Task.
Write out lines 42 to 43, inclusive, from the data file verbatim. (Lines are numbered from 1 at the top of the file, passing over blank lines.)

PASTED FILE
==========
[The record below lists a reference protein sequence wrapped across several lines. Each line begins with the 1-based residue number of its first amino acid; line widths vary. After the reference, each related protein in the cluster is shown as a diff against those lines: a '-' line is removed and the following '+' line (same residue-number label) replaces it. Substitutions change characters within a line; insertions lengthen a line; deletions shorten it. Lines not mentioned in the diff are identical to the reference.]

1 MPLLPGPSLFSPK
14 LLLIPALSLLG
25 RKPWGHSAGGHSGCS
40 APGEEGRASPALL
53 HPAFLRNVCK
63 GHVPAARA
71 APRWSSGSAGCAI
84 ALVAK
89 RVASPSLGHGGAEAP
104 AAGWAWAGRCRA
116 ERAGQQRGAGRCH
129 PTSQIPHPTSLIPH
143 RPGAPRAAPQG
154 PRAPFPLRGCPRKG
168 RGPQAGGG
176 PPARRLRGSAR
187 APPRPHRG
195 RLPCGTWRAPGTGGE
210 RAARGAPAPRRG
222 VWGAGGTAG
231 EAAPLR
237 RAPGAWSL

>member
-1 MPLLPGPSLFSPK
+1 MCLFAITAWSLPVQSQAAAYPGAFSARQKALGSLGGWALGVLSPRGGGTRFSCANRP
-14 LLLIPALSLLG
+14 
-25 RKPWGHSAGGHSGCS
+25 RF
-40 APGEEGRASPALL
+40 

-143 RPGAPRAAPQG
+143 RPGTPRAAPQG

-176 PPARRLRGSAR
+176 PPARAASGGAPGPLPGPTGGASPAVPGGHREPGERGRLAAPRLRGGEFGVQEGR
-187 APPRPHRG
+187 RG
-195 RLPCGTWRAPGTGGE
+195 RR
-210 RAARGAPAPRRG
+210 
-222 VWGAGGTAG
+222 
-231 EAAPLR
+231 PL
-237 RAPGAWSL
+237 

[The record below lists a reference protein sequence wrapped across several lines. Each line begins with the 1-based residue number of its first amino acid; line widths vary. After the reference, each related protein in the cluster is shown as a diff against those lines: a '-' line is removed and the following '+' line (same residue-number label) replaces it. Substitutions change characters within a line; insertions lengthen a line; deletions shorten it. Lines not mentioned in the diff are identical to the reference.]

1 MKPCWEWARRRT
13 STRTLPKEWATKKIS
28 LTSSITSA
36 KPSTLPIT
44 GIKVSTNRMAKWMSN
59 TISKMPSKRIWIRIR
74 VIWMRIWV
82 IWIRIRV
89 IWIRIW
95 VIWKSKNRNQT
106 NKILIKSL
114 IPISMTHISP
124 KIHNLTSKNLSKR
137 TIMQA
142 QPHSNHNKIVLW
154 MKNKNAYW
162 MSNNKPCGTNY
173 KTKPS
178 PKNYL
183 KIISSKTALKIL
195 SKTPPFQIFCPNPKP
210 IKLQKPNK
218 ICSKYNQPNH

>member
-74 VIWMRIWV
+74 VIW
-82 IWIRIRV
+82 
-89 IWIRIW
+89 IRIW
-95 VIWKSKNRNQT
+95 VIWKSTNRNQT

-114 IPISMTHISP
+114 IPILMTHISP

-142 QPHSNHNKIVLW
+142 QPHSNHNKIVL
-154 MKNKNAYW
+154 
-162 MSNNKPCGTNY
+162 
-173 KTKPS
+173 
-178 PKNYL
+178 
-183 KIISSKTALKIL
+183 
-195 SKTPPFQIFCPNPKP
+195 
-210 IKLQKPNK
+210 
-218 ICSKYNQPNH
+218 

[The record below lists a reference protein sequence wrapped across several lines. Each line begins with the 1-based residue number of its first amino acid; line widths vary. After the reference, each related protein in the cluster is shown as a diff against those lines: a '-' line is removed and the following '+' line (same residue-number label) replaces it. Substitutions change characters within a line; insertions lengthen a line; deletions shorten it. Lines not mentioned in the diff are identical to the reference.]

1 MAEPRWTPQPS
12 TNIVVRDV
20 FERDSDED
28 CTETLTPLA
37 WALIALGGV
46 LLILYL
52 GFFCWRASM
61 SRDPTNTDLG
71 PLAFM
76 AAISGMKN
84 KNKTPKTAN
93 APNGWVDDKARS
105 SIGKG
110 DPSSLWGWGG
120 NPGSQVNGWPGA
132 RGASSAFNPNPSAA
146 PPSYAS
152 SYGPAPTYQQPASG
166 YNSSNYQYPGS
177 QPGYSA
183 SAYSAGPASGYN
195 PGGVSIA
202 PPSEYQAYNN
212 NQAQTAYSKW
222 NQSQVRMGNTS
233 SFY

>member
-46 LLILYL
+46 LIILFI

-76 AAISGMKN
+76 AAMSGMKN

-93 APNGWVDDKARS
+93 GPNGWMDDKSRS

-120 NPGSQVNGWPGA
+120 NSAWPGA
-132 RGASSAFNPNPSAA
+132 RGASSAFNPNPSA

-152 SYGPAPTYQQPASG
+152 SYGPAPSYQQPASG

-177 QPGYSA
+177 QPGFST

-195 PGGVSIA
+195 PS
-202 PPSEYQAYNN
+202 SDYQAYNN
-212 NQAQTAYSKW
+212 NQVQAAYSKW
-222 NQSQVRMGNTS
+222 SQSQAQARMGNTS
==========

+210 
-222 VWGAGGTAG